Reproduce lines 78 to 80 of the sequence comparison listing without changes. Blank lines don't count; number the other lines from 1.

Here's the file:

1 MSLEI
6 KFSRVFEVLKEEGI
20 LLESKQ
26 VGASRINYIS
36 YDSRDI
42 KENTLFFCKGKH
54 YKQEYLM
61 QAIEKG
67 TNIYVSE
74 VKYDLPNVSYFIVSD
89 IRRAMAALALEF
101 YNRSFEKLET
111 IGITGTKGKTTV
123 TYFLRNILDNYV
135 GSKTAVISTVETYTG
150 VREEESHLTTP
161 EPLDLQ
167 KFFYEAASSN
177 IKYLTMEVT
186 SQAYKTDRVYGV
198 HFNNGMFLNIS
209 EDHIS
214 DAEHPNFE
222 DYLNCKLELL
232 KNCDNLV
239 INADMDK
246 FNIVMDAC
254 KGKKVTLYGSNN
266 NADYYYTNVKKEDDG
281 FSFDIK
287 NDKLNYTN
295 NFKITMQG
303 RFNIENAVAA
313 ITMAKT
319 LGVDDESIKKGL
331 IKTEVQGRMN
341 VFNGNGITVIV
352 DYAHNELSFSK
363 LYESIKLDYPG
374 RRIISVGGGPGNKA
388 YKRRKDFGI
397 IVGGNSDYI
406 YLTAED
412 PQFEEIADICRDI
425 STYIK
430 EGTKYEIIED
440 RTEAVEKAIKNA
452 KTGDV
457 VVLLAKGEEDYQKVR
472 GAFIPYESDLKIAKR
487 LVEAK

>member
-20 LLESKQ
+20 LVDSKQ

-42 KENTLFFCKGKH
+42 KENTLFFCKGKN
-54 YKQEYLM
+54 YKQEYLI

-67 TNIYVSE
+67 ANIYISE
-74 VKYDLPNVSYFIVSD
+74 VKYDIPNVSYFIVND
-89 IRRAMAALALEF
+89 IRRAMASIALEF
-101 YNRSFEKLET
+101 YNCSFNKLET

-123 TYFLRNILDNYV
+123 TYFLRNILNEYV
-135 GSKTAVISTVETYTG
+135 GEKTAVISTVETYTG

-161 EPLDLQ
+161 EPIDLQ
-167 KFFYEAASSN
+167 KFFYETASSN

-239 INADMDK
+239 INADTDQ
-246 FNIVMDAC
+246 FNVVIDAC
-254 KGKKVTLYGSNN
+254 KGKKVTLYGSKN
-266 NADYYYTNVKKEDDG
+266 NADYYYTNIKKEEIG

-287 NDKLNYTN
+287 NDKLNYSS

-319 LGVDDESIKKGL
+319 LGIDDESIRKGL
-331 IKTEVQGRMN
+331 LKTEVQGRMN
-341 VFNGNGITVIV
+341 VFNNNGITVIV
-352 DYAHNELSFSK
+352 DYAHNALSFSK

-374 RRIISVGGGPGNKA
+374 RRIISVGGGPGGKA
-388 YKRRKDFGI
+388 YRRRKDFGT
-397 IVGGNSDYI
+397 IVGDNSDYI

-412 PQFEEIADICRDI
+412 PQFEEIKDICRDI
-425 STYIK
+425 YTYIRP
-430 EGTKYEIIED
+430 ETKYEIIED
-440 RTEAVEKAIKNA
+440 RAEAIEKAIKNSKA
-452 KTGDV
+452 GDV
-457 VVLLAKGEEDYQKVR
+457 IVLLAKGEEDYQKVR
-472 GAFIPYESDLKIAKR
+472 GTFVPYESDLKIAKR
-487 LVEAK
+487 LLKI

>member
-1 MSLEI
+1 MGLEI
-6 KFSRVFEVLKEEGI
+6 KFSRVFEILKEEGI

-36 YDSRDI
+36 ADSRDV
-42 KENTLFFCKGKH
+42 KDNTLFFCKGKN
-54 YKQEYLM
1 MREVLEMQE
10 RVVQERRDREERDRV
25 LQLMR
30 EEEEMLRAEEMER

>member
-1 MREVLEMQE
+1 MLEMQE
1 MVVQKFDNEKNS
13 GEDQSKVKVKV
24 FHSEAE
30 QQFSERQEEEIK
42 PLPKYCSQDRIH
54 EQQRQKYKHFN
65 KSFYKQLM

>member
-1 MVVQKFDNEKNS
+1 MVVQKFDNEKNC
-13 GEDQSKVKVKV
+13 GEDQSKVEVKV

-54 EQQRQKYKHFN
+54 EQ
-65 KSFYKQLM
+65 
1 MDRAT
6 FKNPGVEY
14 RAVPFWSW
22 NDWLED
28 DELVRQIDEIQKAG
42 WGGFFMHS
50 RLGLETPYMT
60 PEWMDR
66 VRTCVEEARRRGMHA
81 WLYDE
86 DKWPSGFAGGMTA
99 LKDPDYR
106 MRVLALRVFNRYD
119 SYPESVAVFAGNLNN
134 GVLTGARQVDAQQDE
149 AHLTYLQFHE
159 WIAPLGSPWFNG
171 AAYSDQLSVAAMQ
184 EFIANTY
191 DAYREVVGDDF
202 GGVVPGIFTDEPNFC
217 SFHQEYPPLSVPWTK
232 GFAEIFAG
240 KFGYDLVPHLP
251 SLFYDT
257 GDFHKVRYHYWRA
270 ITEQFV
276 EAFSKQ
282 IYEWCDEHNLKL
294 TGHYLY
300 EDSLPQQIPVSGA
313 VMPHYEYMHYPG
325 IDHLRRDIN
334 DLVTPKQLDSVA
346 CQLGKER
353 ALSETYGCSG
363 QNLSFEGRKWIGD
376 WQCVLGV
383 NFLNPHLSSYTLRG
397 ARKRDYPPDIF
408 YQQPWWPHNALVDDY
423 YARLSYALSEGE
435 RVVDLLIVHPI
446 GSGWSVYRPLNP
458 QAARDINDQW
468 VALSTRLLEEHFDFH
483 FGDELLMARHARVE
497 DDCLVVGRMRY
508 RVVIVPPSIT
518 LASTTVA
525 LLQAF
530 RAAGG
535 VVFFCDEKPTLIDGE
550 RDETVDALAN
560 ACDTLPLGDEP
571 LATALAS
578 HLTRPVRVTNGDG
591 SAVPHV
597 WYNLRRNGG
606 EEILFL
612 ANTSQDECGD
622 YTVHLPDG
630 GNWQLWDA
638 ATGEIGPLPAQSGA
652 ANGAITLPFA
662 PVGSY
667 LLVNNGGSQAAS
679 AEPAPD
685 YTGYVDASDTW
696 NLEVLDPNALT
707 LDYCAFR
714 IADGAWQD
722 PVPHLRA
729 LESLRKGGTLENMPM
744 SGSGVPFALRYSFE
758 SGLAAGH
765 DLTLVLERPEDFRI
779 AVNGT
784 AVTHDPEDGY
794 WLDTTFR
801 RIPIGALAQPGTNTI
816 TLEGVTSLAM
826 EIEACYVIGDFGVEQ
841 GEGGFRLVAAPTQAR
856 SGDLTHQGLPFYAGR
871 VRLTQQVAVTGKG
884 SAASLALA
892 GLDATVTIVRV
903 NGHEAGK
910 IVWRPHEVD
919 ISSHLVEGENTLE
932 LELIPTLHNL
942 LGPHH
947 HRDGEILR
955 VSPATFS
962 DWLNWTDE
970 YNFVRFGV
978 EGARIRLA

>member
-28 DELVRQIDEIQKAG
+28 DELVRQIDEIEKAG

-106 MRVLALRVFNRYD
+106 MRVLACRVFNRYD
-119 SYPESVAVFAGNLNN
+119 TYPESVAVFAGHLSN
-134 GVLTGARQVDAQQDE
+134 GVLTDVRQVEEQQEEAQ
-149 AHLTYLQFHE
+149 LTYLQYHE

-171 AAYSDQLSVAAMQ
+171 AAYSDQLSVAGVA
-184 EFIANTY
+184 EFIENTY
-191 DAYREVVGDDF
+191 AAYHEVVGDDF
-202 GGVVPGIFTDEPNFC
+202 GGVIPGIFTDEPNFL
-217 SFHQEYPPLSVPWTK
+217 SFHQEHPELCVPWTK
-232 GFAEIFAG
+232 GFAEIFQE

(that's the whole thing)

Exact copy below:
+246 FNVVIDAC
-254 KGKKVTLYGSNN
+254 KGKKVTLYGSKN